MLMIA Legal Mentoring Bulletin Three
Right to Cancel – Customer Satisfaction – Buy-Back – An Overview
The purpose of this bulletin is to distinguish right to cancel from customer satisfaction, and from buy-back, in the framework of a direct selling company. Then, the next two bulletins will go into detail about right to cancel and buy-back.
Right to cancel applies to orders of tangible personal property, and is sometimes called the “three-day cooling off” rule. It is a federal law that applies nationwide to orders over $25, but—very important—it applies if the transaction occurs away from a fixed business location. Thirty or so years ago, this rule applied to almost every “final sale,” because the business model consisted of distributors buying from the company and reselling to customers. Routinely there were “two transfers of title,” and the second sale was occurring away from a fixed business location, that is, in the distributor’s home, coffee break rooms in workplaces, or at tables in the back of a rented hotel meeting room. The modern distribution model is overwhelmingly “direct fulfillment” involving a customer, most often with distributor guidance, placing the order directly with the company, which is at a fixed business location. The nuances of the applicability of the rule under such circumstances will be discussed in the next bulletin.
A promise of customer satisfaction is “optional.” In the United States, goods may be sold without any satisfaction guarantee. We have all seen signs stating “ALL SALES FINAL.” Direct sellers of goods provide customer satisfaction offers for marketing reasons, not because any law requires them to do so. An example: “TRY THESE VITAMINS FOR 30 DAYS. IF YOU DO NOT GET THE RESULTS PROMISED, RETURN THE PARTIAL BOTTLE FOR A FULL REFUND.” If you are considering going on a vitamin regimen, you might be persuaded to try these vitamins, rather than vitamins without a satisfaction guarantee. Having said that, virtually every direct selling company I have been associated with offers some form of customer satisfaction. The terms of the offer are prominently disclosed (usually where they will have the greatest marketing impact)—full or partial refund, the length of time of the offer, and who pays shipping.
The term “buy-back” has a very specific meaning to direct selling companies and should not be confused with, or used interchangeably with, satisfaction guarantee or right to cancel. The two most evident distinguishing characteristics of a buy-back provision are its applicability ONLY to resigning or terminating distributors and its applicability to new, unused, and currently resalable goods. The purpose of a buy-back policy is to discourage product loading and protect the novice distributor. A buy-back provision is a legal necessity or a “safe harbor” in twelve states and Puerto Rico, with varying time limits. The United States Direct Selling Association has made a liberal, and nation-wide, buy-back provision a requirement for company membership.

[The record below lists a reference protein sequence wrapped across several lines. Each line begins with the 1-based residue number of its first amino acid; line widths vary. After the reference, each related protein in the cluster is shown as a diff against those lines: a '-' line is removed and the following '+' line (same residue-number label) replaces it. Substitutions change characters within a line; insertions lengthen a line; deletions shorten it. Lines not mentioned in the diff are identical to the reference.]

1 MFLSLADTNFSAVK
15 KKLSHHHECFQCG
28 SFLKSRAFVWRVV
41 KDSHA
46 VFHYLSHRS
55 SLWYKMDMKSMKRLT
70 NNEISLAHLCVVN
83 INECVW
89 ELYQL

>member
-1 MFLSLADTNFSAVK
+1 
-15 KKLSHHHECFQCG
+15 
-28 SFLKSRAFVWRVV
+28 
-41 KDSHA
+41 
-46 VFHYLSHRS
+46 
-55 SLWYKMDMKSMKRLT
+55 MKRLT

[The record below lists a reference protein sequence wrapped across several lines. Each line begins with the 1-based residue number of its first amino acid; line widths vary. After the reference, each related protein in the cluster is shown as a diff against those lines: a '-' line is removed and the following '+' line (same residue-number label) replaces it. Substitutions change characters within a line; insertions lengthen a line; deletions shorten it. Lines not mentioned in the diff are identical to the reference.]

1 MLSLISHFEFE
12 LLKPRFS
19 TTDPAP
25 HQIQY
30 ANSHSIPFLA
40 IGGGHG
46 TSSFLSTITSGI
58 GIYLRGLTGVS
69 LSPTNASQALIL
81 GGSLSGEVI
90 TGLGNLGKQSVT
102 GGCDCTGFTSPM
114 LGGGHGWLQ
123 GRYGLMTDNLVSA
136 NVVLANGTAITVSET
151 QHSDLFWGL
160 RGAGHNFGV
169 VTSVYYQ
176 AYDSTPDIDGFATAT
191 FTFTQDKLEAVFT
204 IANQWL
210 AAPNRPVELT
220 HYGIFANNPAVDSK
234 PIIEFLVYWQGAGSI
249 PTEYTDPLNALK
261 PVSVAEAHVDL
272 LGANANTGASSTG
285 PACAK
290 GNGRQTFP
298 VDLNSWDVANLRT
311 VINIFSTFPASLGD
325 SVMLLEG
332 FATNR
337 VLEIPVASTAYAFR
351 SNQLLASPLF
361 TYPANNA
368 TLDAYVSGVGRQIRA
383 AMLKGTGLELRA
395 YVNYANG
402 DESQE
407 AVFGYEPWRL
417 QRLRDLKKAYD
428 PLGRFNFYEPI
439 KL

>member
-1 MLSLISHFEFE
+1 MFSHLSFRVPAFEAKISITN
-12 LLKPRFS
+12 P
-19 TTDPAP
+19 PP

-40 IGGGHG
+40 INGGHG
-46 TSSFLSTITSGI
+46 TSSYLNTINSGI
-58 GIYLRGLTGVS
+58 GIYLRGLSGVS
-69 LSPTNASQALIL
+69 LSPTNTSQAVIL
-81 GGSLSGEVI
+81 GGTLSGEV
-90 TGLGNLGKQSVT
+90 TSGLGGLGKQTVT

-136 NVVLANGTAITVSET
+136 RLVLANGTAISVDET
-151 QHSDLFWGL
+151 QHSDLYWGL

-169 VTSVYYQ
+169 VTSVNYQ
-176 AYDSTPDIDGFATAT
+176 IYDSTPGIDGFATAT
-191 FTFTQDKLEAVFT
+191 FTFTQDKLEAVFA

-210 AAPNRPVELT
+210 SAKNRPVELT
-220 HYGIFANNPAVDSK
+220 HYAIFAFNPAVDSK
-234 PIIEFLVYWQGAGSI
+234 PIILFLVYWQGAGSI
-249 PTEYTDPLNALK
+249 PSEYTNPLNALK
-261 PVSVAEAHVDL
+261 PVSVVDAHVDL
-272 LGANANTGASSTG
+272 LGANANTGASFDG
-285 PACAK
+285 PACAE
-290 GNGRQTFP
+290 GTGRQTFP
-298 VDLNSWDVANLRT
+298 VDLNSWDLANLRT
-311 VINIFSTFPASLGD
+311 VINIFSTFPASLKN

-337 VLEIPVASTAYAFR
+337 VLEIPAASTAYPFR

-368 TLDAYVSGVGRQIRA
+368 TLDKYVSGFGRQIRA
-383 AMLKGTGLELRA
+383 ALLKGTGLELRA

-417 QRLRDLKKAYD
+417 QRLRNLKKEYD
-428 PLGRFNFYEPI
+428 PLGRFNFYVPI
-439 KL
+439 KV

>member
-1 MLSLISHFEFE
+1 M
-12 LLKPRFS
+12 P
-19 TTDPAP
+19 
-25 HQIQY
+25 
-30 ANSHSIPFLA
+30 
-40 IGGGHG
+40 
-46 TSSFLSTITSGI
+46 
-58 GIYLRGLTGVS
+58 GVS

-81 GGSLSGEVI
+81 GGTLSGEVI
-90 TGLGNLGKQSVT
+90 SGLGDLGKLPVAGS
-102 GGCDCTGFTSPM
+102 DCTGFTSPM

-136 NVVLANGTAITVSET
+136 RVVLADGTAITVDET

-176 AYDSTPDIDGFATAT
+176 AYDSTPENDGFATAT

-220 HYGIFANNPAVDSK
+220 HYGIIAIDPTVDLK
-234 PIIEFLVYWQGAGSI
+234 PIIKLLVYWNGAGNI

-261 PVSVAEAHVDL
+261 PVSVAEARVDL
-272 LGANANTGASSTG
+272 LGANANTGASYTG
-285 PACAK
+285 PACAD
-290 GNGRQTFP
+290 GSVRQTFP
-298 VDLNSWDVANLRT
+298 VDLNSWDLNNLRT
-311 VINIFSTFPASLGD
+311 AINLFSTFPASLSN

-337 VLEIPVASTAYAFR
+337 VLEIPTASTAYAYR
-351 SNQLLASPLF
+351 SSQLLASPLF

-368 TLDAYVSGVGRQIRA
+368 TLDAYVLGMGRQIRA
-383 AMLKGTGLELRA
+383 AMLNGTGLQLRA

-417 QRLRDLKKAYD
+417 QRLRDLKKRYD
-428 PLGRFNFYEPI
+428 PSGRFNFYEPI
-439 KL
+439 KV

In conclusion, a right to cancel is a three-day cooling off remedy, required by federal law, for sales made away from a fixed business location. A satisfaction guarantee is an optional—but desirable—marketing tool to get consumers to try products. A buy-back is a contractual term giving resigning distributors a right to return unsold inventory and required sales aids, and is governed by laws in twelve states and the territory of Puerto Rico. Bulletin Four will provide more detail on right to cancel. Bulletin Five will provide more detail on buy-back.
The above is provided as general information and, although written by MLMIA Board Member and Direct Selling Specialist Attorney Gerald Nehra, is NOT provided as the rendering of legal advice. Readers are urged to seek the counsel of attorneys or firms with special knowledge of direct selling laws. The four firms that devote their practice exclusively to counseling corporations about direct selling legal issues are, in alphabetical order: Babener & Associates, Jeffrey A. Babener, 503-226-6600, [email protected]; Grimes & Reese, PLLC, Kevin D. Grimes and Spencer Reese, 208-522-2600, [email protected]; Nehra & Waak, Attorneys at Law, Gerald Nehra and Richard Waak, 231-755-3800, [email protected]; and D. Jack Smith Law Firm, D. Jack Smith, 901-292-5225, [email protected].